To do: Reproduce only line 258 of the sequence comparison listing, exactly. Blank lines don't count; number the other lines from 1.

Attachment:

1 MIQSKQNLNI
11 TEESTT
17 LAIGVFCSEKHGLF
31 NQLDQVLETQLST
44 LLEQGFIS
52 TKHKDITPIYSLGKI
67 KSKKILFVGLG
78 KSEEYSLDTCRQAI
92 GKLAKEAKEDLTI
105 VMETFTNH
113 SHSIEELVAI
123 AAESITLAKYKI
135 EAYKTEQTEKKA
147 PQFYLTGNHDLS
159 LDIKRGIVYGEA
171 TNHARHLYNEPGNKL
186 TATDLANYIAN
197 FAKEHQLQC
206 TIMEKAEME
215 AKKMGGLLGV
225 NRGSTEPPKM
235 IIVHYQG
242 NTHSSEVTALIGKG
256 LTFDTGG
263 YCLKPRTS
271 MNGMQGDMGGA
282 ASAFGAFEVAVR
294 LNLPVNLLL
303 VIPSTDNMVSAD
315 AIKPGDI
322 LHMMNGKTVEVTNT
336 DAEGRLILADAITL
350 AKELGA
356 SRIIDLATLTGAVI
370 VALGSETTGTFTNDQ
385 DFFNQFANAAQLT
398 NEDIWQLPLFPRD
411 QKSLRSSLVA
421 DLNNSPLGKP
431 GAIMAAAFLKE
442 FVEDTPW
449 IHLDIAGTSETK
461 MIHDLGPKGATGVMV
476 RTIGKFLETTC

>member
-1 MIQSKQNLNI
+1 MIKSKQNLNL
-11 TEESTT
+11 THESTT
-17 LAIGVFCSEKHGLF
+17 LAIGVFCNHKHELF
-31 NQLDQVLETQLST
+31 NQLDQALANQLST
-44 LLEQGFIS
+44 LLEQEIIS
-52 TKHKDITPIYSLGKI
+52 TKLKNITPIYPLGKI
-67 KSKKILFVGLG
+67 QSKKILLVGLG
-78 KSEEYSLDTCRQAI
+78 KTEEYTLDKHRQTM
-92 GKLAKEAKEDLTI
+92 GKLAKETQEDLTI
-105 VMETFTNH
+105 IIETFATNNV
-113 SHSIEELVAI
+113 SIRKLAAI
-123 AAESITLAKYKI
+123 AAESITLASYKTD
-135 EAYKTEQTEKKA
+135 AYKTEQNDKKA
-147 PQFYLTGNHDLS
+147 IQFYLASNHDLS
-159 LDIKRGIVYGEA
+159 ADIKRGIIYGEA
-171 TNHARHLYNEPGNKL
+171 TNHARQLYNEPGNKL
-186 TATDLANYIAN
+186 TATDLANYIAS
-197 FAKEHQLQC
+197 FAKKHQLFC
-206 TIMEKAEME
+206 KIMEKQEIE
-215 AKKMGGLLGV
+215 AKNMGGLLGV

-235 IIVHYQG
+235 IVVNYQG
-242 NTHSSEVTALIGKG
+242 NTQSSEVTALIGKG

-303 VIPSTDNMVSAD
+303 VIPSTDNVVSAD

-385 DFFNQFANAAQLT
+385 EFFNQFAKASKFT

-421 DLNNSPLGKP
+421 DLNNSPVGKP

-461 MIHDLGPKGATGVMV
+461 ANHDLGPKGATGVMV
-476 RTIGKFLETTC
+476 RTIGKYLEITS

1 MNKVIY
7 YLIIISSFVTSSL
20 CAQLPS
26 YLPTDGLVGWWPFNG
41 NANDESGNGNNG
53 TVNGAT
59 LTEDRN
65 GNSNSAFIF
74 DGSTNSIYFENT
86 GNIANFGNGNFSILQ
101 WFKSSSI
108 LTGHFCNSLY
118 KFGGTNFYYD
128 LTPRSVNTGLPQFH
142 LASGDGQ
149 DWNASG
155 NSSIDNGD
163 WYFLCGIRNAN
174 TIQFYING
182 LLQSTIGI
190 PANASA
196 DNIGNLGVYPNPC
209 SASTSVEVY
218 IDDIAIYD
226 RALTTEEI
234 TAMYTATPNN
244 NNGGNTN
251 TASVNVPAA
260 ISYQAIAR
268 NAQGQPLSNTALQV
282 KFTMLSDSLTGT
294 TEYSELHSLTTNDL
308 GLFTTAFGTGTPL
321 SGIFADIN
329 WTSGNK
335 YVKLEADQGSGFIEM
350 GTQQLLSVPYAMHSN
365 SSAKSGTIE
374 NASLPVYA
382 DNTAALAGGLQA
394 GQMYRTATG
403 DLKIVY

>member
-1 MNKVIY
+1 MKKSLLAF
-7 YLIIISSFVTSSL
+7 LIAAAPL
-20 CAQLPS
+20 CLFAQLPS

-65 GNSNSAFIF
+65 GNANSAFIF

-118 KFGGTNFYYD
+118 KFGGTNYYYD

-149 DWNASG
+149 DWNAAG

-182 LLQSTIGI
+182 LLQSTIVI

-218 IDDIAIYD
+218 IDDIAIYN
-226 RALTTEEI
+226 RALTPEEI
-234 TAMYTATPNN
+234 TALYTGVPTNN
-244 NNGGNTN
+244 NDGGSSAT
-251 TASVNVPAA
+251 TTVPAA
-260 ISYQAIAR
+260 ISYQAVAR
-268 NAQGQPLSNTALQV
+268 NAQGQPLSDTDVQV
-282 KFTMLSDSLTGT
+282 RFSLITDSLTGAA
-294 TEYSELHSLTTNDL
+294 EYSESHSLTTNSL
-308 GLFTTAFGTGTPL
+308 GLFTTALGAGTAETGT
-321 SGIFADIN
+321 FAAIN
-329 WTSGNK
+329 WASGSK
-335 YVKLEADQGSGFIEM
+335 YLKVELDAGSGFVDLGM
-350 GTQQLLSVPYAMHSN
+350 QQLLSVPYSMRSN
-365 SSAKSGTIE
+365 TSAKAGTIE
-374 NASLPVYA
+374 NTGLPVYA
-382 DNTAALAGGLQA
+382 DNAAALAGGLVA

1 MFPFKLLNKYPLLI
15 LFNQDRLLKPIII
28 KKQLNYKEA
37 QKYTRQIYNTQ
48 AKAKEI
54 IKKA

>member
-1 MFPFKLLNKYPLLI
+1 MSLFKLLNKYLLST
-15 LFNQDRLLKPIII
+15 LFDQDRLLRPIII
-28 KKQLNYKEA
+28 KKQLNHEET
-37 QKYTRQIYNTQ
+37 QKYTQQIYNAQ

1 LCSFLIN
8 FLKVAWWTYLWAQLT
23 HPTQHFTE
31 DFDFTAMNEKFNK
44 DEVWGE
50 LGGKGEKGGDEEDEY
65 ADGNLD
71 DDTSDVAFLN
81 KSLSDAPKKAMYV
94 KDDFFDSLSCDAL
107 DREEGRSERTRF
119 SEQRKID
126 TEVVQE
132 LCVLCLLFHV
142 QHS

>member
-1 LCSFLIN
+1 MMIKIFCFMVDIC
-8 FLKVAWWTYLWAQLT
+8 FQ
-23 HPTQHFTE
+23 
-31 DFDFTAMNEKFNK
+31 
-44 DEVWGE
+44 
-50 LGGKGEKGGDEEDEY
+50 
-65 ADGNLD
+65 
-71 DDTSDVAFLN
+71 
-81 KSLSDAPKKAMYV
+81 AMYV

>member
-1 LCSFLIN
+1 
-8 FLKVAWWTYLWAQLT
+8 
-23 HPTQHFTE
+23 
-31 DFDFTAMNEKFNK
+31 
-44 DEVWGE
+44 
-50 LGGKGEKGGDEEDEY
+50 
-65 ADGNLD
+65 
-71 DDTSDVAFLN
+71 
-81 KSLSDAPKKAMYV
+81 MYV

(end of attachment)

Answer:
+81 MYV